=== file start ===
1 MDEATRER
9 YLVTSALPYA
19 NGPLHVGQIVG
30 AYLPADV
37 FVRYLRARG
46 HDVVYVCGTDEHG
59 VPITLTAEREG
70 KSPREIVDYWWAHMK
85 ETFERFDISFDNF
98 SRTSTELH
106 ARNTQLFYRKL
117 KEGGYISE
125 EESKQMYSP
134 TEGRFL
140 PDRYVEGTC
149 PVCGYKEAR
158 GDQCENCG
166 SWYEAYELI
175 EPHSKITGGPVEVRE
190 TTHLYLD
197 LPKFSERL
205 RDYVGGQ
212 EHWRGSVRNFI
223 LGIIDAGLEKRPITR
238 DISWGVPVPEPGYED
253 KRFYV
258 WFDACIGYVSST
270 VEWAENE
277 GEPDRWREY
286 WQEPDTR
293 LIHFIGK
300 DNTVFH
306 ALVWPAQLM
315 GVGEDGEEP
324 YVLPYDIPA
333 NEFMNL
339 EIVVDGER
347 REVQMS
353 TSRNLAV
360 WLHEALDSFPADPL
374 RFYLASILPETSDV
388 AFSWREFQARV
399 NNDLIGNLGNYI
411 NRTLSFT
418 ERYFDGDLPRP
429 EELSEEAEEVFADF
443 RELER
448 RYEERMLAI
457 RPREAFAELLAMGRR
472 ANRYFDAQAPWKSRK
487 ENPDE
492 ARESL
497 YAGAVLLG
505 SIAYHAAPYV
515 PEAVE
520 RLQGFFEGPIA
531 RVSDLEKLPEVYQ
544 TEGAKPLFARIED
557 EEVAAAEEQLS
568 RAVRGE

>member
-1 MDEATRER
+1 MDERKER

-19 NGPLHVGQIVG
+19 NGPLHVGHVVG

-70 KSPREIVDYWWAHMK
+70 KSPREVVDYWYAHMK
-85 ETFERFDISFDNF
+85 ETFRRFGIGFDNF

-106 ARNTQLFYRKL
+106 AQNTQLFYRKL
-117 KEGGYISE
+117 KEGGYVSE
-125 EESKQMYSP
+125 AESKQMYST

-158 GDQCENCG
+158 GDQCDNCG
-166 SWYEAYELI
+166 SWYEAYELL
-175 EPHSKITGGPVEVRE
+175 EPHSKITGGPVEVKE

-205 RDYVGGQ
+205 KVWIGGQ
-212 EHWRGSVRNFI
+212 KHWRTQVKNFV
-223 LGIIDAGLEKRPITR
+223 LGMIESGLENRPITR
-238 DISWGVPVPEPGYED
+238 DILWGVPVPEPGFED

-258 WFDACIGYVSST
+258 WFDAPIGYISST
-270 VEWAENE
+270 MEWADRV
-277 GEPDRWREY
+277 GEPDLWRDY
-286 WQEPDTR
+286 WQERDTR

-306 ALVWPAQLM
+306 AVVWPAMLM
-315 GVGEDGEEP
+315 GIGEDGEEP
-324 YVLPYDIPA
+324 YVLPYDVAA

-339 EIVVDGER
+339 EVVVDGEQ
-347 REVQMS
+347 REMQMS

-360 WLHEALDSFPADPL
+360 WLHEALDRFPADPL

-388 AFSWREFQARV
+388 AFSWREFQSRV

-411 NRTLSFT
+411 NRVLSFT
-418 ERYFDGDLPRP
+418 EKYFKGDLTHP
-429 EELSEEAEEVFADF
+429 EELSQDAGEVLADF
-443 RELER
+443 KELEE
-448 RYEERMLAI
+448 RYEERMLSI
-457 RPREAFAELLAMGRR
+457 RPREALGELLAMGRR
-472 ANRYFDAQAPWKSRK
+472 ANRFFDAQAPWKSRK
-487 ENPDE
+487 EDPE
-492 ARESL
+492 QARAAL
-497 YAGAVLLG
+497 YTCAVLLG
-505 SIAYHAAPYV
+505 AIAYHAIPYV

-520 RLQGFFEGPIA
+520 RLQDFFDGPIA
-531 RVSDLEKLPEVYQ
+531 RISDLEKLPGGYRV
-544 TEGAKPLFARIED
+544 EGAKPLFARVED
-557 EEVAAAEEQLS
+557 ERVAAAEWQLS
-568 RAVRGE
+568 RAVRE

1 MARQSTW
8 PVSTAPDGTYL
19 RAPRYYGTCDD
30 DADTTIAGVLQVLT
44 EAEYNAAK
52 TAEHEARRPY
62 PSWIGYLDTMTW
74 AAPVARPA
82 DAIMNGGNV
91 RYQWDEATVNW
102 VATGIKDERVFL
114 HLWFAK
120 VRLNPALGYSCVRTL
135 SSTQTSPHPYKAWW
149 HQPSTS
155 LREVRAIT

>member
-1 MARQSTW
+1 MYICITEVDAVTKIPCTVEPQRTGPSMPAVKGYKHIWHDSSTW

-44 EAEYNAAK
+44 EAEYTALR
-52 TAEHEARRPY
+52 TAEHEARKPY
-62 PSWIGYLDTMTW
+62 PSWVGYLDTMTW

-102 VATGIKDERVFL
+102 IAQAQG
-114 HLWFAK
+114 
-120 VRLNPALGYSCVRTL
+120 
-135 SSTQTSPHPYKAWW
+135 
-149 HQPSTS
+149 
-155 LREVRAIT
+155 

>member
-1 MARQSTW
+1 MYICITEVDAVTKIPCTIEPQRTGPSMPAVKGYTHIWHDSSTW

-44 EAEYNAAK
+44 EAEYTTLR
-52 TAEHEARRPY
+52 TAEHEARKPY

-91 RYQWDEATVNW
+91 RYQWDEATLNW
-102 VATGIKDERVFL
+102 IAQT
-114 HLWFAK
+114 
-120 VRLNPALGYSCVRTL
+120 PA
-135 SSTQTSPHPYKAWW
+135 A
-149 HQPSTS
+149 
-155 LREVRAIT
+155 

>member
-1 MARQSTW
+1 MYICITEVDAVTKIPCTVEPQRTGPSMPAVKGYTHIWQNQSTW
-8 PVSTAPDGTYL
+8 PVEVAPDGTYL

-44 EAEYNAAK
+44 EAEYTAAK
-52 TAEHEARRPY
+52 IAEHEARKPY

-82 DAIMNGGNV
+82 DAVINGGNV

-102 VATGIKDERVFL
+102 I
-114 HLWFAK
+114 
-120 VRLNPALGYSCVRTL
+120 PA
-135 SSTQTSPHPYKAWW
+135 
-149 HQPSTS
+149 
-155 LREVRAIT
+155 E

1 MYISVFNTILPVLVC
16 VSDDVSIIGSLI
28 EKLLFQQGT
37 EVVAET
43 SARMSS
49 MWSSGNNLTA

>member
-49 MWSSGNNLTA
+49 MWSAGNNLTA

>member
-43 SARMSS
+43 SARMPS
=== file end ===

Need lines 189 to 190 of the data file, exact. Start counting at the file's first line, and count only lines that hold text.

+91 RYQWDEATLNW
-102 VATGIKDERVFL